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Barracuda RMM
formerly Managed Workplace

How to Perform an SNMP Walk

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An excellent way to identify the OID for an SNMP endpoint that you want to configure a custom monitor for is by walking an SNMP. Additionally, some SNMP-enabled devices may not respond to specific Object Identifiers (OIDs) defined in their manufacturer’s Management Information Base (MIB), or may be throwing errors when trying to iterate over an extended OID. In cases like these, it is valuable to be able to browse through the available SNMP information on the device outside of Barracuda RMM.

In most cases, the free iReasoning MIB browser version will work in performing and SNMP walk, however it does not support SNMP v3.

To begin, it can help to understand how SNMP OIDs work, and what walking them actually entails.

SNMP OIDs are a Tree structure, where the root is represented by the initial period (.) and branches are indexed by numbers. Below is a very simple example of an OID tree.


A walk is a means to go through a tree to discover all available branches and leaves (further explained here) In the example OID, an in-order-walk (like what iReasoning does) would go through from left to right, top to bottom, like this:
., .0, .0.0, .0.1, .0.2, .1, .1.0, .1.0.0, .1.1, .1.1.0
Which gives all the elements in ascending order by value.

This means that an SNMP walk through a device that’s throwing SNMP errors on a particular OID will be able to pull all the information for all OIDs on that device up to the one which is failing, which can give an idea of what might be wrong with it.

Performing an SMP Walk using iReasoning

To perform an SNMP walk using the iReasoning MIB browser (freely available here) follow the steps below:

  1. Enter the IP address of the device you want to walk.
    If it’s using SNMP v2 or v3, or uses a community string other than “public”, click Advanced and enter in the correct credentials or community string.
  2. Select Walk from the Operations drop down.
  3. Click GO.
    The OID will typically get picked up by iReasoning automatically. Otherwise you can manually enter the Enterprise-specific OID specified by the device’s manufacturer.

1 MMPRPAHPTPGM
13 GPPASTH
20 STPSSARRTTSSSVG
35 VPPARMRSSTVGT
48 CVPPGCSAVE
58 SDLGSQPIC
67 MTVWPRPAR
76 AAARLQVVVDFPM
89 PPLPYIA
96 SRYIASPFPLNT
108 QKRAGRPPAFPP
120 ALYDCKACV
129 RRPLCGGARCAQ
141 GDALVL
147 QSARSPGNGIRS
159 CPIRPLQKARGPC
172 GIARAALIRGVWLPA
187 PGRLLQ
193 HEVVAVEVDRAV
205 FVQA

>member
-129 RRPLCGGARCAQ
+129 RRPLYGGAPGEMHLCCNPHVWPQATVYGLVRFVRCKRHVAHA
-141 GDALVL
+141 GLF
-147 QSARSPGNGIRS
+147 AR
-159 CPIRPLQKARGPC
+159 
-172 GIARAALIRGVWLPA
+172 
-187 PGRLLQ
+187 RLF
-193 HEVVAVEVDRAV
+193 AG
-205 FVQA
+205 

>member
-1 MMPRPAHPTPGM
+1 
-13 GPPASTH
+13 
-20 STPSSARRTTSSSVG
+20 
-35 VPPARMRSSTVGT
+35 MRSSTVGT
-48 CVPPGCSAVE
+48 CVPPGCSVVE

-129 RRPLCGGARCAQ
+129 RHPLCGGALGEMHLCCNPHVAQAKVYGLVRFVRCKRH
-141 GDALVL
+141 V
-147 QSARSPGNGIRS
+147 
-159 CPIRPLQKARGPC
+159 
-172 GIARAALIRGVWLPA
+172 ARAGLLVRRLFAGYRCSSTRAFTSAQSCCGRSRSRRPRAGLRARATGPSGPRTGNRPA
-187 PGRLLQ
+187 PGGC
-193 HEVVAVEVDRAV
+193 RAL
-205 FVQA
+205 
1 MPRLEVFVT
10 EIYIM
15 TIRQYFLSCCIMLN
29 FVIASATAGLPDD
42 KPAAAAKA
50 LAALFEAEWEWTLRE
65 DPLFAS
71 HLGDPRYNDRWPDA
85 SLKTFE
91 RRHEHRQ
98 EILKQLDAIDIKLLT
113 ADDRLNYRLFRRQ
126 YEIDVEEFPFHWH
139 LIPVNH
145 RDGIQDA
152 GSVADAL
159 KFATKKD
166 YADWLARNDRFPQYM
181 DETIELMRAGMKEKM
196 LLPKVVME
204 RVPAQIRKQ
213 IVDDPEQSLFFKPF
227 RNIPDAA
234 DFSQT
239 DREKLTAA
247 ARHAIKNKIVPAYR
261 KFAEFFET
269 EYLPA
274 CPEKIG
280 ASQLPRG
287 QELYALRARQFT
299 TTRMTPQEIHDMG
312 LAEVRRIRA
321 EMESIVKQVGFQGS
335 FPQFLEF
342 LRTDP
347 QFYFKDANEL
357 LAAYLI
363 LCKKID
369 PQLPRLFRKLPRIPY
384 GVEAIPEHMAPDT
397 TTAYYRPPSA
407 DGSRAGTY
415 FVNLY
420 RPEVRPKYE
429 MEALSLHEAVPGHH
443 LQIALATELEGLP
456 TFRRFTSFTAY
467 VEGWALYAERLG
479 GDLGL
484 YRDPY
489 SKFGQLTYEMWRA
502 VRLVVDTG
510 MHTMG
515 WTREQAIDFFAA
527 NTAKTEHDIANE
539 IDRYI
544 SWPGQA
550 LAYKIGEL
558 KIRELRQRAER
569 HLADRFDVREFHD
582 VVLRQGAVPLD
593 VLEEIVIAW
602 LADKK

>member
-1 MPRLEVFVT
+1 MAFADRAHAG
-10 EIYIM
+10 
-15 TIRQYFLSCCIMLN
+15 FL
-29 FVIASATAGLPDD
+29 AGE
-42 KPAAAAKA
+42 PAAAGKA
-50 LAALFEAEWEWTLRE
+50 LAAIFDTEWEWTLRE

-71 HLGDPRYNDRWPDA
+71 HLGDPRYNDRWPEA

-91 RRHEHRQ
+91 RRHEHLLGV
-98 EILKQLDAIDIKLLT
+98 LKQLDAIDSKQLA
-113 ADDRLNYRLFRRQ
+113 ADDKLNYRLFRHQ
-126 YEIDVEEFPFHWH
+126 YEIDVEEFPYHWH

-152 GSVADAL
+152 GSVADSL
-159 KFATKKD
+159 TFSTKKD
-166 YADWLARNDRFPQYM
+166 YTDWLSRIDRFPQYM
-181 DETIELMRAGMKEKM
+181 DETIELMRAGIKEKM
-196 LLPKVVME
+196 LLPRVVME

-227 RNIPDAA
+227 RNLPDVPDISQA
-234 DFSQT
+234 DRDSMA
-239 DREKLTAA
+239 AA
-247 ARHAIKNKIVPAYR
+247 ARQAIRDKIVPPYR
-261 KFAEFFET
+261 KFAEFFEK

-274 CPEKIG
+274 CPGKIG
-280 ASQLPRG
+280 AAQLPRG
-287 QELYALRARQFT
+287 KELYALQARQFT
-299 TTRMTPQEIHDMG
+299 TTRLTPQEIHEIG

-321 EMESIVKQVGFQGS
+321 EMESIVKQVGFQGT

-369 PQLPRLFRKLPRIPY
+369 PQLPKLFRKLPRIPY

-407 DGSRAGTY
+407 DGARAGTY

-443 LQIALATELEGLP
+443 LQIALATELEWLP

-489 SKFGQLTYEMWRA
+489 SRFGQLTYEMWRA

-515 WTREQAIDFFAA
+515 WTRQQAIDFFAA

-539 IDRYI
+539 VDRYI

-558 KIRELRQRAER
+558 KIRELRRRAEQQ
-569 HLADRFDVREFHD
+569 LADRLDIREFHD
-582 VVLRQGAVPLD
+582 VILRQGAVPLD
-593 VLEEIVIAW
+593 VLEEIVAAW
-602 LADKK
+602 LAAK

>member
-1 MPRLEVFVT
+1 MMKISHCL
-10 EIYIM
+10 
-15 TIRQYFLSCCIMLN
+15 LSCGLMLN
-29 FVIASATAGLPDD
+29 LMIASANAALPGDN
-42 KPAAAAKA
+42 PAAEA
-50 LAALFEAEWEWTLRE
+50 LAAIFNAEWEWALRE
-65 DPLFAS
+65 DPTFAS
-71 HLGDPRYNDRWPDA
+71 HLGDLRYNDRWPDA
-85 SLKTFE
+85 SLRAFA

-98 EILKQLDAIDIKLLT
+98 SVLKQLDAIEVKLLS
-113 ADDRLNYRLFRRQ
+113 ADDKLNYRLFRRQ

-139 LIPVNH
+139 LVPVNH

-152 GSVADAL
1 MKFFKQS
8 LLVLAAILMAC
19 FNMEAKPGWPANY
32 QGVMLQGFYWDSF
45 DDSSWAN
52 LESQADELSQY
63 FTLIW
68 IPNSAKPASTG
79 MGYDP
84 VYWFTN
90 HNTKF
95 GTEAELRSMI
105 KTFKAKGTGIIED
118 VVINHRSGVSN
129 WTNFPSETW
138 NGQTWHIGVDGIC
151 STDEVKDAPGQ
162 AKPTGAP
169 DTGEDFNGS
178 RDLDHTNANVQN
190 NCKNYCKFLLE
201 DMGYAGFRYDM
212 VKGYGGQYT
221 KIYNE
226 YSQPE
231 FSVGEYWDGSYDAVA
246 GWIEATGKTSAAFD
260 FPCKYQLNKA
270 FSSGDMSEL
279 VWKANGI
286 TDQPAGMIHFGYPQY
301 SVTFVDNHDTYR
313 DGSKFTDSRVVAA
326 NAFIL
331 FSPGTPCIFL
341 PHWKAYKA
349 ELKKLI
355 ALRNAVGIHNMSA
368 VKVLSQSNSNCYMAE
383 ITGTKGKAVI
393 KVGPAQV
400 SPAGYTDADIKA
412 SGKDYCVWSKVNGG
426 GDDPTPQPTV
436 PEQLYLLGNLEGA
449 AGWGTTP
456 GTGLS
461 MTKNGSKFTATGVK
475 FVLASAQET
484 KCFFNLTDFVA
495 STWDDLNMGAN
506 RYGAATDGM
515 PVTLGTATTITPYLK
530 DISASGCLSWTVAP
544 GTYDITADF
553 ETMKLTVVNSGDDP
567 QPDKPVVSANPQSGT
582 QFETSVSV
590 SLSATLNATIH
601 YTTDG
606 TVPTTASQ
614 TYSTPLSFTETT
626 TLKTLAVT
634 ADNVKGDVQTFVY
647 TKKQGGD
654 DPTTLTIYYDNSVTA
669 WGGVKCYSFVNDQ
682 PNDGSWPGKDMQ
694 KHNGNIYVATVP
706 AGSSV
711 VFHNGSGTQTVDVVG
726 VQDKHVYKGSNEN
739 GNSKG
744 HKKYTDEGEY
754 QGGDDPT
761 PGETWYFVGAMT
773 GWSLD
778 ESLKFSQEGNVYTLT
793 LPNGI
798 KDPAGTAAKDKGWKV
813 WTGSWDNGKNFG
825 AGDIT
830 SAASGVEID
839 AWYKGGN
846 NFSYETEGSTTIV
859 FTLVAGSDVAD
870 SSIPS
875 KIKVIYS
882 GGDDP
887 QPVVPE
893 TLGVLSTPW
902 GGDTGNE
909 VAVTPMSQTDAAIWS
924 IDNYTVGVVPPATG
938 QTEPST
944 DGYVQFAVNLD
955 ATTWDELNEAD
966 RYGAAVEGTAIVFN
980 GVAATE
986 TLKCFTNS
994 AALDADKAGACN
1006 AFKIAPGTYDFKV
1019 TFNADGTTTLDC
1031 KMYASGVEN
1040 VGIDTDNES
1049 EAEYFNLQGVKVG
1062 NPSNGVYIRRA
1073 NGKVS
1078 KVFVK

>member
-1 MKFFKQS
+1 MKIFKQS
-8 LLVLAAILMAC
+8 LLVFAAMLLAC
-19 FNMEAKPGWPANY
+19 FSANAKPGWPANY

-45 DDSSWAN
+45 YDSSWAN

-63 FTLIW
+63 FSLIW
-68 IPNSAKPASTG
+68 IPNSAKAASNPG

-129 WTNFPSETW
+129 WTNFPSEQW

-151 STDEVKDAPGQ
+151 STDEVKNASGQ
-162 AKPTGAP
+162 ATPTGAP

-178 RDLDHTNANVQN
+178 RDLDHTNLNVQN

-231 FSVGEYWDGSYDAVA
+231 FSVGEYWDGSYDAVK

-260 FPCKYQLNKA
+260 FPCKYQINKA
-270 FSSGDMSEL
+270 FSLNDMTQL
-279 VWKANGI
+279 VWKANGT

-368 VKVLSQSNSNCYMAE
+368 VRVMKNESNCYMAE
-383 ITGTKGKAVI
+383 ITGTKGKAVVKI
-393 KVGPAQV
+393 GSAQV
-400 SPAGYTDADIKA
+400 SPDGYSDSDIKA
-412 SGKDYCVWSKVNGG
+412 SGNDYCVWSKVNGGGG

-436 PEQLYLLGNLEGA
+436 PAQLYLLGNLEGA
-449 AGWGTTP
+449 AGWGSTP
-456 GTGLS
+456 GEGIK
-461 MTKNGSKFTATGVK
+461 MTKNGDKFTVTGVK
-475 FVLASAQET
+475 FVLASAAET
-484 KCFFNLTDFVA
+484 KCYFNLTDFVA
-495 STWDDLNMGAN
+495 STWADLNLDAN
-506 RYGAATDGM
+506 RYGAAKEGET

iReasoning will then perform an in-order walk through the OID tree and output a table showing the Name/OID, the Value, the Type, and the IP:Port

The Name/OID is either the (mostly) human-readable name for the OID or its plain OID number.

The Value shows the value that would be picked up by Barracuda RMM for that OID.

The Type identifies the type of data – this is important if you’re configuring a custom SNMP monitor.

IP:Port is important if you’ve been walking or querying multiple devices with iReasoning since it will identify which device the data came from.

Performing an SNMP Walk for SNMP v3

To perform an SNMP walk for SNMP v3 you can use the SNMP Walk at the command line.

Below are some examples of how to use the SNMP Walk:

SNMP Using v1/v2 community strings

  • Target IP:
  • Community string: public
  • OID's: . to .

SnmpWalk.exe -r: -c:public -os:. -op:. -q

SNMP Using v3

  1. Target IP:
  2. Username: snmpv3user
  3. Authentication Model: MD5
  4. Password: AbGJozJh5*
  5. OID's: . to .

SnmpWalk.exe -r: -v:3 -sn:snmpv3user -ap:MD5 -aw:AbGJozJh5* -os:. -op:. -q

SNMP Using v3 with Privacy

  • Target IP:
  • Username: snmpv3user
  • Authentication Model: MD5
  • Password: AbGJozJh5*
  • Privacy Proto: DES
  • Privacy PW: AbGJozJh5*
  • OID's: . to .

SnmpWalk.exe -r: -v:3 -sn:snmpv3user -ap:MD5 -aw:AbGJozJh5* -pp:DES -pw:AbGJozJh5* -os:. -op:. -q